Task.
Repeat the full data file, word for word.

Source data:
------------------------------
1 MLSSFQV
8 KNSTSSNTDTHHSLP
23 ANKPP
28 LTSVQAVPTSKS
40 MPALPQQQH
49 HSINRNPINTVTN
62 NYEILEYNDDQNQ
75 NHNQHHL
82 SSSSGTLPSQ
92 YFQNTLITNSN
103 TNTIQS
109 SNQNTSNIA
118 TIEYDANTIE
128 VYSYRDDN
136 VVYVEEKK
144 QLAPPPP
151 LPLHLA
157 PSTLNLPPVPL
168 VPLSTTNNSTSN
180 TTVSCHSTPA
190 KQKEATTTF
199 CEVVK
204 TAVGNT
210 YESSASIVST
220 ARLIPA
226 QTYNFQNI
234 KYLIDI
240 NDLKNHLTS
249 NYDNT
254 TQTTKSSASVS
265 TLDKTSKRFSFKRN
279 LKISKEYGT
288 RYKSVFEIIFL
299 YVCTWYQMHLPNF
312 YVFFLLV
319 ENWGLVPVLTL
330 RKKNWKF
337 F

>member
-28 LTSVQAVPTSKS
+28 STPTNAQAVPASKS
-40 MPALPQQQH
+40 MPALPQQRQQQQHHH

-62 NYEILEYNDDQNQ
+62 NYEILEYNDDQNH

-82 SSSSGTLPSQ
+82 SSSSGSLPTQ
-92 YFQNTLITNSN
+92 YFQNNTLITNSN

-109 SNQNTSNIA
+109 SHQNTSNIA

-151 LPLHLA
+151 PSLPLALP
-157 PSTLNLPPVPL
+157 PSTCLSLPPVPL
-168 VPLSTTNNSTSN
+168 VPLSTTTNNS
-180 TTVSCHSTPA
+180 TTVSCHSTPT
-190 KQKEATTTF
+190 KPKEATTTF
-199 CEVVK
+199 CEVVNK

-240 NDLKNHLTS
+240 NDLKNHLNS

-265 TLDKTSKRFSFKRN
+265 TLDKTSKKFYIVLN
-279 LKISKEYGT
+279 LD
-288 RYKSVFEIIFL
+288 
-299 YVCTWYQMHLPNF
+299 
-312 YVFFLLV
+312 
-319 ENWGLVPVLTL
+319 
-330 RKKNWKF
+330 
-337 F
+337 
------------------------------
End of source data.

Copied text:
1 MLSSFQV
8 KNSTSSNTDTHHSLP
23 ANKPP
28 LTSVQAVPTSKS
40 MPALPQQQH
49 HSINRNPINTVTN
62 NYEILEYNDDQNQ
75 NHNQHHL
82 SSSSGTLPSQ
92 YFQNTLITNSN
103 TNTIQS
109 SNQNTSNIA
118 TIEYDANTIE
128 VYSYRDDN
136 VVYVEEKK
144 QLAPPPP
151 LPLHLA
157 PSTLNLPPVPL
168 VPLSTTNNSTSN
180 TTVSCHSTPA
190 KQKEATTTF
199 CEVVK
204 TAVGNT
210 YESSASIVST
220 ARLIPA
226 QTYNFQNI
234 KYLIDI
240 NDLKNHLTS
249 NYDNT
254 TQTTKSSASVS
265 TLDKTSKRFSFKRN
279 LKISKEYGT
288 RYKSVFEIIFL
299 YVCTWYQMHLPNF
312 YVFFLLV
319 ENWGLVPVLTL
330 RKKNWKF
337 F

>member
-28 LTSVQAVPTSKS
+28 STPTNAQAVPASKS
-40 MPALPQQQH
+40 MPALPQQRQQQQHHH

-62 NYEILEYNDDQNQ
+62 NYEILEYNDDQNH

-82 SSSSGTLPSQ
+82 SSSSGSLPTQ
-92 YFQNTLITNSN
+92 YFQNNTLITNSN

-109 SNQNTSNIA
+109 SHQNTSNIA

-151 LPLHLA
+151 PSLPLALP
-157 PSTLNLPPVPL
+157 PSTCLSLPPVPL
-168 VPLSTTNNSTSN
+168 VPLSTTTNNS
-180 TTVSCHSTPA
+180 TTVSCHSTPT
-190 KQKEATTTF
+190 KPKEATTTF
-199 CEVVK
+199 CEVVNK

-240 NDLKNHLTS
+240 NDLKNHLNS

-265 TLDKTSKRFSFKRN
+265 TLDKTSKKFYIVLN
-279 LKISKEYGT
+279 LD
-288 RYKSVFEIIFL
+288 
-299 YVCTWYQMHLPNF
+299 
-312 YVFFLLV
+312 
-319 ENWGLVPVLTL
+319 
-330 RKKNWKF
+330 
-337 F
+337 